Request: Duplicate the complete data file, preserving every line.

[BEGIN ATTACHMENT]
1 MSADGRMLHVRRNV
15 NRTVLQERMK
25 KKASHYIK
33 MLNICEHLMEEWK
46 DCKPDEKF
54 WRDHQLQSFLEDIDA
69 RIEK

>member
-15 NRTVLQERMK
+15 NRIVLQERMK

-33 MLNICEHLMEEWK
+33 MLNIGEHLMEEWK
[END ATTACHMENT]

1 MSADGRMLHVRRNV
15 NRTVLQERMK
25 KKASHYIK
33 MLNICEHLMEEWK
46 DCKPDEKF
54 WRDHQLQSFLEDIDA
69 RIEK

>member
-15 NRTVLQERMK
+15 NRIVLQERMK

-33 MLNICEHLMEEWK
+33 MLNIGEHLMEEWK